The idea of a maturity model is not new, and I’ve seen a number of these related to SOA, Information management, and Service Management. However, I couldn’t locate much around Collaboration. I did find a number of discussions that showed an evolution of sorts around tool types and then I stumbled on this.
As you can see, it doesn’t provide much context. However, I did like it for a number of reasons.
Firstly, it wasn’t looking at the subject as an evolution of product functionality – rather an evolution of behaviour. This aligns similarly with the other approaches I’ve seen, but it also identifies that (as with most areas in life) maturity is a reflection of behaviour appropriate to the situation. What it lacked however is more detail into how people might experience these levels differently, and what the journey along the maturity scale would require.
In other words, an organisation may conclude that it is probably ‘Tools Oriented’ but why – just because it tends to be application centric? I’m not convinced that this is anywhere near sufficient. Secondly, if an organisation has a strategic desire to move up that maturity level, then how do they get to a position where they are ready to comfortably work within a ‘Knowledge Repository’ way? This is not just a conceptual migration path, but one grounded in infrastructure requirements, cultural implications, and an understanding and commitment by leadership to do things differently.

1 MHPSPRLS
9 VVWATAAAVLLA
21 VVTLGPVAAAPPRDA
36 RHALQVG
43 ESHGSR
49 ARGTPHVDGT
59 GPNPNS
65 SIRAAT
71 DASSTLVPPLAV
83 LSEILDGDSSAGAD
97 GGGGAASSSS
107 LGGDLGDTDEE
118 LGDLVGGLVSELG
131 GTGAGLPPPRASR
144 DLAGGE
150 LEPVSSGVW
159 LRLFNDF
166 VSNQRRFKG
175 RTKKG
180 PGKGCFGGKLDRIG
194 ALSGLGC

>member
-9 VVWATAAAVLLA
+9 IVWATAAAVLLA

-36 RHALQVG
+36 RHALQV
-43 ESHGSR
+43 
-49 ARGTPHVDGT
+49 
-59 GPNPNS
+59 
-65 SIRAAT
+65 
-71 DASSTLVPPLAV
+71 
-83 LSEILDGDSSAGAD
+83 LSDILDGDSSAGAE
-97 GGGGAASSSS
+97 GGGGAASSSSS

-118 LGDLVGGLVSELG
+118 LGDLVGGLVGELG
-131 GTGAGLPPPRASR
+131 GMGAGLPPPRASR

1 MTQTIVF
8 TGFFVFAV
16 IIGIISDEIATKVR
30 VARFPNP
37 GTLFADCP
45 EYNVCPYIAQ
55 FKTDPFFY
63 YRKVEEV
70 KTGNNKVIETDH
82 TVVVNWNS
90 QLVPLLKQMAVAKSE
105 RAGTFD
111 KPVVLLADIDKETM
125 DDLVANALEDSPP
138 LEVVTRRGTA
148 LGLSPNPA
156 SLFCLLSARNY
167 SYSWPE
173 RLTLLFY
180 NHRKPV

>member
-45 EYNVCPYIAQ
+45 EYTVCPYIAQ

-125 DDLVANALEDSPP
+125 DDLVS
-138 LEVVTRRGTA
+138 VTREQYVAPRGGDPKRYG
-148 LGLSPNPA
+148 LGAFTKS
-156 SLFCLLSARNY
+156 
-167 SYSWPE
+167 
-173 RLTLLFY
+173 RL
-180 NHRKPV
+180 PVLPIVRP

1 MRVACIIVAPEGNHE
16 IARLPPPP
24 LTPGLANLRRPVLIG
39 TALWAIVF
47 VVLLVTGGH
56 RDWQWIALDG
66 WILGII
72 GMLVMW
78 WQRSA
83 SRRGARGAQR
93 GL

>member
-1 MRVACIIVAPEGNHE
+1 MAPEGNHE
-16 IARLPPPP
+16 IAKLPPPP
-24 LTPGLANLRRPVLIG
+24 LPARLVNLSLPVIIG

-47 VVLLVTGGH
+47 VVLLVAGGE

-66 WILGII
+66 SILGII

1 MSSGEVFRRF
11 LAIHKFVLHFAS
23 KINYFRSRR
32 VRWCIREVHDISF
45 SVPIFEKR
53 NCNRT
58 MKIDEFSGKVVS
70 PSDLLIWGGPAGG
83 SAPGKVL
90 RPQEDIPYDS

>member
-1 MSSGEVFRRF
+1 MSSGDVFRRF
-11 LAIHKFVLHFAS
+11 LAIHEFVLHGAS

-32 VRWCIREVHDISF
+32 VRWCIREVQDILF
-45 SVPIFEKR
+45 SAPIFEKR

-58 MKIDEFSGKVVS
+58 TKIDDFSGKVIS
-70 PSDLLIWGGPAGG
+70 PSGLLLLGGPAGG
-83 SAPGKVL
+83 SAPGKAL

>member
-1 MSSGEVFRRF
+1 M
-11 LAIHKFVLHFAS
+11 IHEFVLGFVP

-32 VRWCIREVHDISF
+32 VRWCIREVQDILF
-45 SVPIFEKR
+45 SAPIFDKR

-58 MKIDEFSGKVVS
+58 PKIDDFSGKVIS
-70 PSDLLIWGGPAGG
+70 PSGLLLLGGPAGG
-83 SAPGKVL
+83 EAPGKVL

A bit more understanding of the following ideas would help understand each maturity level to a much greater extent:
Information Types: What sort of information is being conveyed? Is it structured, referential, rich, media based?
Scope: How many people are affected by, or bought into this approach? This could be a one-to-one interaction, or alternatively based on role (e.g. sales), task (e.g. submit expenses), or self defined communities.
Communities: What would a community look like using this approach? It could be a community of one where I simply keep all my information to myself, and we all have information stores that satisfy that category. It could be a well-defined (and private) community with as few as three people, or it could be an all-encompassing community that grows or shrinks on an hourly basis.
Information Persistence: How relevant is the information being communicated? How long should it be kept? Is it for public consumption?
Integration Points : How much interaction takes place with other systems? Security is relevant here. What is used to allow that integration? How standards based are these links?
Connectivity: At the lowest level, no one connects to any other, whereas at the highest level, everyone is connected to everyone else. Social Network analysts would call this ‘Density’. It’s the dynamics of connectivity such as people who are hubs and outliers that really bring the value of collaboration to the fore.
And finally, how do each of these align to the maturity levels?
|Base Level||Information Types||Mostly structured, some rich media|
|Scope||Individual contacts. The world revolves about you.|
|Communities||Relies on an individual’s ability to manage contacts and make conceptual connections between them to create value.|
|Information Persistence||Often non-existent, unreliable, time and access dependent|
|Integration Points||Often non-existent|
|Tools Level||Information Types||Mostly structured, some application specific constructs (e.g. XML), some rich media|
|Scope||Teams and task oriented behaviour|